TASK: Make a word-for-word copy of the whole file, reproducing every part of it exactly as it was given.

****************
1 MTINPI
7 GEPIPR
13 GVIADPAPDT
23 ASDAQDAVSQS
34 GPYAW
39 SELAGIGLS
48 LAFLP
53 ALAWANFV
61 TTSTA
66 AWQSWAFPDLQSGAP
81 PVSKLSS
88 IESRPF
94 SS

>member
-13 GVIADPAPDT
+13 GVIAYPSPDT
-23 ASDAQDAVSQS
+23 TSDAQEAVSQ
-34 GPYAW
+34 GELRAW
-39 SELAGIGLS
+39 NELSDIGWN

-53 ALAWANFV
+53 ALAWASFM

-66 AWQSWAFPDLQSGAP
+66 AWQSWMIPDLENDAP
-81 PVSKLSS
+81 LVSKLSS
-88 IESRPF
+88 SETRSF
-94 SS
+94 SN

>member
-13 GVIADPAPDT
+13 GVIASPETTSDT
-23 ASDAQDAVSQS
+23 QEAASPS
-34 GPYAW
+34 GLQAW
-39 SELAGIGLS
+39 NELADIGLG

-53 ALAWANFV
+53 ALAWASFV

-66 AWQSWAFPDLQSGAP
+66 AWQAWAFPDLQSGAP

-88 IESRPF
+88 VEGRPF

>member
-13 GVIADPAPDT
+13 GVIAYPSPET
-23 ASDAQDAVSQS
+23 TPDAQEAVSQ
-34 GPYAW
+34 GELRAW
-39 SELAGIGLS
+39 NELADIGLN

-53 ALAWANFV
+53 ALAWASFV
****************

1 MTINPI
7 GEPIPR
13 GVIADPAPDT
23 ASDAQDAVSQS
34 GPYAW
39 SELAGIGLS
48 LAFLP
53 ALAWANFV
61 TTSTA
66 AWQSWAFPDLQSGAP
81 PVSKLSS
88 IESRPF
94 SS

>member
-13 GVIADPAPDT
+13 GVIAYPSPDT
-23 ASDAQDAVSQS
+23 TSDAQEAVSQ
-34 GPYAW
+34 GELRAW
-39 SELAGIGLS
+39 NELSDIGWN

-53 ALAWANFV
+53 ALAWASFM

-66 AWQSWAFPDLQSGAP
+66 AWQSWMIPDLENDAP
-81 PVSKLSS
+81 LVSKLSS
-88 IESRPF
+88 SETRSF
-94 SS
+94 SN

>member
-13 GVIADPAPDT
+13 GVIASPETTSDT
-23 ASDAQDAVSQS
+23 QEAASPS
-34 GPYAW
+34 GLQAW
-39 SELAGIGLS
+39 NELADIGLG

-53 ALAWANFV
+53 ALAWASFV

-66 AWQSWAFPDLQSGAP
+66 AWQAWAFPDLQSGAP

-88 IESRPF
+88 VEGRPF

>member
-13 GVIADPAPDT
+13 GVIAYPSPET
-23 ASDAQDAVSQS
+23 TPDAQEAVSQ
-34 GPYAW
+34 GELRAW
-39 SELAGIGLS
+39 NELADIGLN

-53 ALAWANFV
+53 ALAWASFV